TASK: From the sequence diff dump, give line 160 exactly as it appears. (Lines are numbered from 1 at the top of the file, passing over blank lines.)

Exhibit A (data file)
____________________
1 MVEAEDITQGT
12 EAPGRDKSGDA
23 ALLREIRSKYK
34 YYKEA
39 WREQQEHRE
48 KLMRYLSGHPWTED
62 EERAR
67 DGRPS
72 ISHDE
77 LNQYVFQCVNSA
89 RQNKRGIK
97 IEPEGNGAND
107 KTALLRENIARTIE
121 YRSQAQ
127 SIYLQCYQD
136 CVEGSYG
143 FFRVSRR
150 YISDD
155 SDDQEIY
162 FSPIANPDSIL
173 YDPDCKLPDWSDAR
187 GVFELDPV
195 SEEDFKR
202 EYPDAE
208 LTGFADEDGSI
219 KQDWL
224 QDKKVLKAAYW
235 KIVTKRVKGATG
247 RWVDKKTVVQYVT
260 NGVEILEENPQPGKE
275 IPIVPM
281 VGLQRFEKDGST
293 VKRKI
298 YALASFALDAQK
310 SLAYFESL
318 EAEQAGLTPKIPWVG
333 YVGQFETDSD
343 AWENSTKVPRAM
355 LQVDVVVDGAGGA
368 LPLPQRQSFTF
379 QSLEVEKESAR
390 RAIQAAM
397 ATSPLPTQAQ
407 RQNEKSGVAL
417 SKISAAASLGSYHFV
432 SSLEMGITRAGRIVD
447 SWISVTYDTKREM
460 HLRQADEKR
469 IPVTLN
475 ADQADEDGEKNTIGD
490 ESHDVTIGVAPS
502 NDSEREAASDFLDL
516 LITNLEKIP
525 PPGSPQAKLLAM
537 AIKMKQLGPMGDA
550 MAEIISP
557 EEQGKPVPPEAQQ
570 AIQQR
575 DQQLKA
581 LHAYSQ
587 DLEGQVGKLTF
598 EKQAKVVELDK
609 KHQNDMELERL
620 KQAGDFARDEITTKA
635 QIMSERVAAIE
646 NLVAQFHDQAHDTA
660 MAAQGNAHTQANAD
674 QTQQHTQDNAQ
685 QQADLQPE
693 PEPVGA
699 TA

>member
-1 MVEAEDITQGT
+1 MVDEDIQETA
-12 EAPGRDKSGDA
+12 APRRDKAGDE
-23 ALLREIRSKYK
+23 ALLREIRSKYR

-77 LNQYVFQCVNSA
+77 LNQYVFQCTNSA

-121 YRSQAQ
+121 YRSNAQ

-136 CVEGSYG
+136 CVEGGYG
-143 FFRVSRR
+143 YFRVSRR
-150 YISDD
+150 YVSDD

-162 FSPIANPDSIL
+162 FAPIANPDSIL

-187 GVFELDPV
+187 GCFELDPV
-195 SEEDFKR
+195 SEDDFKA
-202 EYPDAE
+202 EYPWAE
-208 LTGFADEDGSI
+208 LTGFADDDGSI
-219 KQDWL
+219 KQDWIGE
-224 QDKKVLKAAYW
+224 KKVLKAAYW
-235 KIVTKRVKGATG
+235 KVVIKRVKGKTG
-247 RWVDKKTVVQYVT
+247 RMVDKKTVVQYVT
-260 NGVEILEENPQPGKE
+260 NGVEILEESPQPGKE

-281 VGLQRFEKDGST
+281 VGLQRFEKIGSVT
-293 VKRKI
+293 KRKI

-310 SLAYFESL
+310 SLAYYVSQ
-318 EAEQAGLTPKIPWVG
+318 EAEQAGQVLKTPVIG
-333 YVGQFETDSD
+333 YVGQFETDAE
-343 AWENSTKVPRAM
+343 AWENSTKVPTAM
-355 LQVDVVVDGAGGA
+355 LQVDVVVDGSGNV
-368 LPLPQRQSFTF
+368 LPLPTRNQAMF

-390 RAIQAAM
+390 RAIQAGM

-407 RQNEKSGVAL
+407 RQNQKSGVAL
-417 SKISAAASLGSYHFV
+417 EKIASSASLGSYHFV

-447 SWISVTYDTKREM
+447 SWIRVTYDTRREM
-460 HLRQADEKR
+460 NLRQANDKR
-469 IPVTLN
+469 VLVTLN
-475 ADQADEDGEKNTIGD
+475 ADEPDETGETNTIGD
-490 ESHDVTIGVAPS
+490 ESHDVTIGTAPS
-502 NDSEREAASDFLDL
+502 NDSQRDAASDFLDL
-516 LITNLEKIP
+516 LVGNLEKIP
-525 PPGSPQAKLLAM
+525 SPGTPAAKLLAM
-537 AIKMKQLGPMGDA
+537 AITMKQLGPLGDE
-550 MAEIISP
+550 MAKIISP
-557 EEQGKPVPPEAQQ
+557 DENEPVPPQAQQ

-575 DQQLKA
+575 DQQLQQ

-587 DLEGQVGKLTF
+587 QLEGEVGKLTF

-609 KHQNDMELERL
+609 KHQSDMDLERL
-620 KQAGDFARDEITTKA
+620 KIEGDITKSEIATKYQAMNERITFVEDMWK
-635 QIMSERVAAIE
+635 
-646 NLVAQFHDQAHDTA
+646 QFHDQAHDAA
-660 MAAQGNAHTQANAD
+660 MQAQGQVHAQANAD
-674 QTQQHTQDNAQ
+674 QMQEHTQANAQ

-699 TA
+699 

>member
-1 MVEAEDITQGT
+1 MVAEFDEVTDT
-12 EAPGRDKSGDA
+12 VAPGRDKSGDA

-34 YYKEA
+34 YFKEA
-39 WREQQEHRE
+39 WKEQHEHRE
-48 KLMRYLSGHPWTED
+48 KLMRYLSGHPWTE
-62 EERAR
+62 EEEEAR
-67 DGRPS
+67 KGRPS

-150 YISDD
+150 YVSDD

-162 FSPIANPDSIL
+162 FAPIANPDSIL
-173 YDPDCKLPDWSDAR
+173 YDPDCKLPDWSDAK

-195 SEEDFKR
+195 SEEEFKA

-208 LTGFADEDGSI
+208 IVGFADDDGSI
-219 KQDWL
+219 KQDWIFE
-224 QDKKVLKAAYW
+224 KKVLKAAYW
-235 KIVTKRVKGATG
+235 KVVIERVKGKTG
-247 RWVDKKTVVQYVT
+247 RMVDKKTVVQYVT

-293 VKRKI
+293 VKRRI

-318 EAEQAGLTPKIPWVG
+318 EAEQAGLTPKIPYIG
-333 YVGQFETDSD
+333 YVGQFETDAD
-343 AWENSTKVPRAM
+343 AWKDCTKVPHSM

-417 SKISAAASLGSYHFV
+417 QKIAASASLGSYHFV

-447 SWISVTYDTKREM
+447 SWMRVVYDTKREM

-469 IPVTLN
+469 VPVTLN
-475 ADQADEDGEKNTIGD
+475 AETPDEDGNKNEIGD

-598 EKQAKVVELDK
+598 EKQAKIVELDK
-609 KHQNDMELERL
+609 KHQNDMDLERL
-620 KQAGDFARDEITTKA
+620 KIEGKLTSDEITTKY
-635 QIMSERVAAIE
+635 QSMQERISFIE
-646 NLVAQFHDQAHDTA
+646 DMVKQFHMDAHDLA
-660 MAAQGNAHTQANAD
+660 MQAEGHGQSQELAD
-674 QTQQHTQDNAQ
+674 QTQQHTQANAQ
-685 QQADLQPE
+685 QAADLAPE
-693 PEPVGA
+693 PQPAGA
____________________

+620 KIEGDITKSEIATKYQAMNERITFVEDMWK